Full-length HIV-1 RNA needs to be exported from the nucleus to carry out its functions including serving as a template for Gag/Gag-Pol translation and as a genome in the newly assembled virion. To study HIV-1 RNA packaging, we have developed a novel assay to directly visualize viral RNA in the particles at single-RNA-molecule sensitivity. This assay reveals that most HIV-1 particles contain viral RNA. Although it is known that retroviral RNAs packaged into particles are dimeric, standard biochemical assays cannot determine the number of RNA molecules in one particle;our results provide evidence to support the long-standing assumption that two RNA molecules (one dimer) are packaged into a particle. To better understand the mechanisms of RNA packaging, we have performed genetic, biochemical, and imaging analyses to show that HIV-1 RNA uses base-pairing of the DIS sequences to select its copackaged RNA partner, and this process occurs in the cytoplasm of the producer cell prior to RNA packaging into particles. We and others have observed that HIV-1 RNA can be manipulated to deviate from using the CRM1-mediated nuclear export pathway and, instead, be exported via the NXF1 pathway, which is used by most cellular mRNAs. However, we found that RNA molecules exported through these two pathways do not copackage efficiently, indicating that the export pathway affects subcellular localization of these RNAs. Our future efforts in this project will be focused on examining the dynamics of HIV-1 RNA export using high-speed, high-resolution microscopy to detect export of a single HIV-1 RNA through the nuclear pore complex. We will investigate the kinetics of export via the CRM1 or NXF1 pathways and explore whether different export pathways use different nuclear pore complexes. We will also investigate the mechanisms that HIV-1 uses to regulate which and how many RNAs are packaged. Additionally, we will utilize an RNA-binding protein to redirect HIV-1 RNA-packaging specificity. These studies will allow us to understand several questions that are fundamentally important to HIV replication, which can be used to generate new strategies to block the spread of HIV.[Corresponds to Hu Project 2 in the October 2011 site visit report of the HIV Drug Resistance Program]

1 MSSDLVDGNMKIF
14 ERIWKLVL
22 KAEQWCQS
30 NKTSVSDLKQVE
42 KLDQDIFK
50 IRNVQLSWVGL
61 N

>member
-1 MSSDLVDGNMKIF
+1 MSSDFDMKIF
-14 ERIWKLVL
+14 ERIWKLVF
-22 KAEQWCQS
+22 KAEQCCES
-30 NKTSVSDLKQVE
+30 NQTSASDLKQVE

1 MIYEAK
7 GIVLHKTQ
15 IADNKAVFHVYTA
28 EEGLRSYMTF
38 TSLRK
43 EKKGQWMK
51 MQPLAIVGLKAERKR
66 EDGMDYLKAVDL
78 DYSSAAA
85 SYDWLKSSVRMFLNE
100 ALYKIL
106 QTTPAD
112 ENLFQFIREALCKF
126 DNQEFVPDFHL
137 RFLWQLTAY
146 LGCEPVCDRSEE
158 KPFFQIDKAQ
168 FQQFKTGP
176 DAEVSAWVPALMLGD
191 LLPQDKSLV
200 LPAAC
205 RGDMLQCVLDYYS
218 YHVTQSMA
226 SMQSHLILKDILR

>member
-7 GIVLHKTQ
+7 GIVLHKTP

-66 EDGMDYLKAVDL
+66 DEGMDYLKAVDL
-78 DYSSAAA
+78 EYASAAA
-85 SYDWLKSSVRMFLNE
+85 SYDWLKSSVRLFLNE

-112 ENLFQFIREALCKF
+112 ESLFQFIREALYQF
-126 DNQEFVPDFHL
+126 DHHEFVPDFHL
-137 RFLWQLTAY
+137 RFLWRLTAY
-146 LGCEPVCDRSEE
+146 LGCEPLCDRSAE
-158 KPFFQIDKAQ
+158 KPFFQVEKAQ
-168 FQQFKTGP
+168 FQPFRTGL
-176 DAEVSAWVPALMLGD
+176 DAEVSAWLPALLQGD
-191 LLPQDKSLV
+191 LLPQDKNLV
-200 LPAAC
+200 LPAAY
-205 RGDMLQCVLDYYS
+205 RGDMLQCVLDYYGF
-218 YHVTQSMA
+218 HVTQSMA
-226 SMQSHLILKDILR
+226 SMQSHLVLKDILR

National Institute of Health (NIH)
National Cancer Institute (NCI)
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National Cancer Institute Division of Basic Sciences
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Liu, Yang; Chen, Jianbo; Nikolaitchik, Olga A et al. (2018) The roles of five conserved lentiviral RNA structures in HIV-1 replication. Virology 514:1-8
Liu, Yang; Nikolaitchik, Olga A; Rahman, Sheikh Abdul et al. (2017) HIV-1 Sequence Necessary and Sufficient to Package Non-viral RNAs into HIV-1 Particles. J Mol Biol 429:2542-2555
Desimmie, Belete A; Burdick, Ryan C; Izumi, Taisuke et al. (2016) APOBEC3 proteins can copackage and comutate HIV-1 genomes. Nucleic Acids Res :
Chen, Jianbo; Grunwald, David; Sardo, Luca et al. (2014) Cytoplasmic HIV-1 RNA is mainly transported by diffusion in the presence or absence of Gag protein. Proc Natl Acad Sci U S A 111:E5205-13
Kuzembayeva, Malika; Dilley, Kari; Sardo, Luca et al. (2014) Life of psi: how full-length HIV-1 RNAs become packaged genomes in the viral particles. Virology 454-455:362-70
Nikolaitchik, Olga A; Hu, Wei-Shau (2014) Deciphering the role of the Gag-Pol ribosomal frameshift signal in HIV-1 RNA genome packaging. J Virol 88:4040-6
Nikolaitchik, Olga A; Dilley, Kari A; Fu, William et al. (2013) Dimeric RNA recognition regulates HIV-1 genome packaging. PLoS Pathog 9:e1003249
Dilley, Kari A; Ni, Na; Nikolaitchik, Olga A et al. (2011) Determining the frequency and mechanisms of HIV-1 and HIV-2 RNA copackaging by single-virion analysis. J Virol 85:10499-508
Ni, Na; Nikolaitchik, Olga A; Dilley, Kari A et al. (2011) Mechanisms of human immunodeficiency virus type 2 RNA packaging: efficient trans packaging and selection of RNA copackaging partners. J Virol 85:7603-12
Hussein, Islam T M; Ni, Na; Galli, Andrea et al. (2010) Delineation of the preferences and requirements of the human immunodeficiency virus type 1 dimerization initiation signal by using an in vivo cell-based selection approach. J Virol 84:6866-75

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